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Theatre Review: Norbert Leo Butz Memory & Mayhem: Unplugged at The Abbey

January 16, 2014
By
Broadway star Norbert Leo Butz at The Abbey

Broadway star Norbert Leo Butz at The Abbey

“I like to talk, sorry. We’re going to be here all night,” laughed Broadway star Norbert Leo Butz during another riotously rambling between-song story. Juduging by the approving laughter from The Abbey’s audience at Wednesday’s Orlando debut of Memory & Mayhem: Unplugged, that would have been just fine with them. As it was, Butz delivered a solid 80+ minutes of soulfully delivered songs and snappy banter that transported Thornton Park to blocks away from Times Square.

It’s a given that two-time Tony Award-winner Butz (brilliantly backed by pianist Michael Moritz and drumless percussionist Billy LaGuardia) can deliver a showtime. And indeed, he knocks numbers from Dirty Rotten Scoundrels, The Last 5 Years, and Big Fish (all of which he starred in) into the stratosphere while strumming an acoustic guitar.

But the difference between a good singer and a great showman is their patter. Butz has his down pat, alternates effortlessly between parodicly self-depreciating and sentimentally sincere. Inspired by his own aging, the evening has an underlying theme of “hearkening back to memories of earlier times,” with songs written in the “past tense.” Accordingly, his linking stories are reflections on key moments from his life, from being cast in The Last 5 Years (“the Fleetwood Mac of musicals”) to naming his youngest daughter (“with the last name Butz, you have to pack the first name with a lot of open vowels”).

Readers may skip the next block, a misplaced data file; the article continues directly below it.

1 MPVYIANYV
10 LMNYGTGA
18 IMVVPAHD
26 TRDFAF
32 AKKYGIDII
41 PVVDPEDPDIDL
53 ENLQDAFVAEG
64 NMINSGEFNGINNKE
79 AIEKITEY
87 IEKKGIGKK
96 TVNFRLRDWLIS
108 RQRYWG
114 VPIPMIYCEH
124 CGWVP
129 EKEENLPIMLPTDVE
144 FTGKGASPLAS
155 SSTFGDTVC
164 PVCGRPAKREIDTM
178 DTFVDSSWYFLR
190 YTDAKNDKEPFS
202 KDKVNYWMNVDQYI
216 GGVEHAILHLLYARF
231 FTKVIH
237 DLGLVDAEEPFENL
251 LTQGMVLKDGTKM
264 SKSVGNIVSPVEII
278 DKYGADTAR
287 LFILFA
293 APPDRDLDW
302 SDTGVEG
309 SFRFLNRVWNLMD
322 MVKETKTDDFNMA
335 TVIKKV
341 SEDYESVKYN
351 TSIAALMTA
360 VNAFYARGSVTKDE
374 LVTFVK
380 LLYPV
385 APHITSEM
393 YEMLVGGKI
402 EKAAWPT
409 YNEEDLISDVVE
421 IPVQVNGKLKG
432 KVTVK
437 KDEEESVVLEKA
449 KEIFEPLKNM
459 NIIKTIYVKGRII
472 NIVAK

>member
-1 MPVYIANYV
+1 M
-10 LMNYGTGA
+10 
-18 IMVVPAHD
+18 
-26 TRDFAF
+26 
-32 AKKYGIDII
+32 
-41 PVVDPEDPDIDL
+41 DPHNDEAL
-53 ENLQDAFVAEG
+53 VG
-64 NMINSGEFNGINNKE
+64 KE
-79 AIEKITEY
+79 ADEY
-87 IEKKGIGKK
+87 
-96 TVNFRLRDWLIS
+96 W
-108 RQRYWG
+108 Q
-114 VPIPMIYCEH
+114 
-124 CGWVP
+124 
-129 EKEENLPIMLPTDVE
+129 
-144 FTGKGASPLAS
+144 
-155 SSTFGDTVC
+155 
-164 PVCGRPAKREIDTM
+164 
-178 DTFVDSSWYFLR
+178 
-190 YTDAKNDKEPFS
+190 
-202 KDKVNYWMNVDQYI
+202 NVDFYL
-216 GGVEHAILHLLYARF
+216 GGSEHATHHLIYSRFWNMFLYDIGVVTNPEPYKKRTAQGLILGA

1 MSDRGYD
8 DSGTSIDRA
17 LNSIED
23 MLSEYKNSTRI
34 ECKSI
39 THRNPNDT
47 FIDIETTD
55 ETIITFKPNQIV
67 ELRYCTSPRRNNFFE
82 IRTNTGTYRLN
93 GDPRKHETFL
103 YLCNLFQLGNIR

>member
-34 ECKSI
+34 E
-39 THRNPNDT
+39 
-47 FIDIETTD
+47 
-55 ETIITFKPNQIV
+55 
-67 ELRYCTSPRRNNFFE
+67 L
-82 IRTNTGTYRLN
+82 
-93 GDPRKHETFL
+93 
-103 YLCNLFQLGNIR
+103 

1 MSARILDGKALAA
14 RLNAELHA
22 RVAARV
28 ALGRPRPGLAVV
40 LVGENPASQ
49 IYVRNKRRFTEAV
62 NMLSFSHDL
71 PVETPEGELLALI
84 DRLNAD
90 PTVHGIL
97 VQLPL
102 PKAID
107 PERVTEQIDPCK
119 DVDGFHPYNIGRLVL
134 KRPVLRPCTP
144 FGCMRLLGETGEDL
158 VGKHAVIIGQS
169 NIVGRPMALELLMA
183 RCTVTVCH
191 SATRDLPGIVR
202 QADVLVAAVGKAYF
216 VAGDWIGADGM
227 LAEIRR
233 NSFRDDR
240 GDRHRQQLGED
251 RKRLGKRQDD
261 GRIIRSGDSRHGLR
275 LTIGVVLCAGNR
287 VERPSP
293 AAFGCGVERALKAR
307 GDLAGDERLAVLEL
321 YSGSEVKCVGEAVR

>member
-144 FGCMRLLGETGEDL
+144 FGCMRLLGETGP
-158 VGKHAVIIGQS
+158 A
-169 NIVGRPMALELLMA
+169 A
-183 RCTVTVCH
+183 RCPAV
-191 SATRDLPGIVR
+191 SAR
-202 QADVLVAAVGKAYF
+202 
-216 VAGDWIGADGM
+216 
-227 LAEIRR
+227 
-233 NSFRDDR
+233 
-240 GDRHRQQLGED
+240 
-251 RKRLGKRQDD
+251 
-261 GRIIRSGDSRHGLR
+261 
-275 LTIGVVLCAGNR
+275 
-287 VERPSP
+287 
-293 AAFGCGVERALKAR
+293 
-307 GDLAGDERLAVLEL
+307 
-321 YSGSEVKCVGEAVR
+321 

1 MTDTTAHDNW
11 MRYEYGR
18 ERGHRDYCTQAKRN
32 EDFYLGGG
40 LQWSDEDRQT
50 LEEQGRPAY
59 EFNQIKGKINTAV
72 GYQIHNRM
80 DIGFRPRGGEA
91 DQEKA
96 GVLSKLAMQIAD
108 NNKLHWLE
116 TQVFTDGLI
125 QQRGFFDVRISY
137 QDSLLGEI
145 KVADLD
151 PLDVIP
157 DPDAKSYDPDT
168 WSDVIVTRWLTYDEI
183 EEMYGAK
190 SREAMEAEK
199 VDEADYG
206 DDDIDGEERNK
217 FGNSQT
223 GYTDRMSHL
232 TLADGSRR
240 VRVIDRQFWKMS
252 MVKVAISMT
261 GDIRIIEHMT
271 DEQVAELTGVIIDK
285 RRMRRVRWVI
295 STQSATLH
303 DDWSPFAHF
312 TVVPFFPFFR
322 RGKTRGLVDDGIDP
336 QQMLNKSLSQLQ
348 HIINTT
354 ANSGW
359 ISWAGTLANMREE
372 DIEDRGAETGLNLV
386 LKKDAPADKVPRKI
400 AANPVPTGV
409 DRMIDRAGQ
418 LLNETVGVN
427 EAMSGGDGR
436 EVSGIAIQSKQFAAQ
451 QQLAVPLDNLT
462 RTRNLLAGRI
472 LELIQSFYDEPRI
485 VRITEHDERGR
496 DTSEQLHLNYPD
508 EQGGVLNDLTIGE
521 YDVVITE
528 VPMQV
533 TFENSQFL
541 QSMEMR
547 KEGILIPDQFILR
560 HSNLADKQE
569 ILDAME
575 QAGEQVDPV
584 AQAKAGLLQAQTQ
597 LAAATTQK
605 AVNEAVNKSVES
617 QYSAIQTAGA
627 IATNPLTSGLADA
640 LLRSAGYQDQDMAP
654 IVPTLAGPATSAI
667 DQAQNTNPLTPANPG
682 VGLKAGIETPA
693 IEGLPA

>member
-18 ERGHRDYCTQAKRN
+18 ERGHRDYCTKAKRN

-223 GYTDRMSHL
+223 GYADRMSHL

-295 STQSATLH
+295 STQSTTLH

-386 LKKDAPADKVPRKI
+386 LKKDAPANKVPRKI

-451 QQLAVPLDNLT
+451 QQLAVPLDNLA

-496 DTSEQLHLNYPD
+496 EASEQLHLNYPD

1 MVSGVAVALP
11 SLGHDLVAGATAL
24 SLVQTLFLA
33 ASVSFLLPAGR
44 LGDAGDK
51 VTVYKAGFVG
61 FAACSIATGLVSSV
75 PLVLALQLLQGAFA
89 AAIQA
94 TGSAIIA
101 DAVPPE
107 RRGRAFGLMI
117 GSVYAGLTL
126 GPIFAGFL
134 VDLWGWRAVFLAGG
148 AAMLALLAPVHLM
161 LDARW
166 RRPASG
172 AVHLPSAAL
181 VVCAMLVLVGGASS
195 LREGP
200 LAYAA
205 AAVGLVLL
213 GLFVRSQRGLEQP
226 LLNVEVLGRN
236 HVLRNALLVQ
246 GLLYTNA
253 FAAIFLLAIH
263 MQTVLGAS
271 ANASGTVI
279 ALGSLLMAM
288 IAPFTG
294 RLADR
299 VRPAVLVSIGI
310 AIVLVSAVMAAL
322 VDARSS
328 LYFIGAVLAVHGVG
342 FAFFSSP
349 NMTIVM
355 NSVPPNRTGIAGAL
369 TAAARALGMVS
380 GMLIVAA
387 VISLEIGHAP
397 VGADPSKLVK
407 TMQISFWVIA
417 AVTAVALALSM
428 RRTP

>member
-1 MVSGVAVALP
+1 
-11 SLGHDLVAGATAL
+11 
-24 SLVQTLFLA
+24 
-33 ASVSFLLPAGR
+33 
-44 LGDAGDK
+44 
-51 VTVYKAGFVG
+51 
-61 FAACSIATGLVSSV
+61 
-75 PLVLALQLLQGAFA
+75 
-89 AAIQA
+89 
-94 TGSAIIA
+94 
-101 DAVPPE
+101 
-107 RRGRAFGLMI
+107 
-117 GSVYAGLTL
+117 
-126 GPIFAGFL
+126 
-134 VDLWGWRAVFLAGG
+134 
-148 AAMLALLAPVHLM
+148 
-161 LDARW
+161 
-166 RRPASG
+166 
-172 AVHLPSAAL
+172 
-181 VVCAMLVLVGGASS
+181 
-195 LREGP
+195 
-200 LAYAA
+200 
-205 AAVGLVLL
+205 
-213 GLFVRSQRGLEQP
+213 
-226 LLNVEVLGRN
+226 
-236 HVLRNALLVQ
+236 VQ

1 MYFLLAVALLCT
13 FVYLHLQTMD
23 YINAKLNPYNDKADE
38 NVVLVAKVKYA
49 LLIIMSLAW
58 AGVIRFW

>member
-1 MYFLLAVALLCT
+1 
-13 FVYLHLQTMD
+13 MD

But the tales also take hilariously absurd turns, as when Butz recounts a dream about an S&M tryst between composer David Yazbeck and Tennesie Ernie Ford (“I don’t do drugs…any more.) The finale goes from surreal to sublime, as he stops mid-verse during “Dancing Through Life” (from his breakout role in Wicked), saying “I always hated this song. I was having a tough time in the role, Fiyero is a little underwritten…It’s all about the girls,” before launching into a showstopping rendition of the musical’s feminist aria “Defying Gravity.”

After a two-song encore, Butz bade farewell to the cheering crowd by promising to return to Orlando with his newest cabaret Girls, Girls, Girls, and thanked The Abbey’s new artistic director (and Broadway producer) Kenny Howard for bringing him down to perform. Here’s hoping Howard can convince more of his Manhattan friends to make the trip down to Orlando’s off-Broadway.

 

 

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